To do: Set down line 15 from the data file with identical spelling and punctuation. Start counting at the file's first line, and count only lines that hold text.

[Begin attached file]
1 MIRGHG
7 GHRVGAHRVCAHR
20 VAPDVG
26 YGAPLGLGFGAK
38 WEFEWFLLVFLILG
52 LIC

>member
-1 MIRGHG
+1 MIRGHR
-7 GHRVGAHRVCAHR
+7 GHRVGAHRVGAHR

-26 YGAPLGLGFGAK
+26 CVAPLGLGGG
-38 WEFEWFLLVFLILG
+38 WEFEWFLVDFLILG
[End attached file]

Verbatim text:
+38 WEFEWFLVDFLILG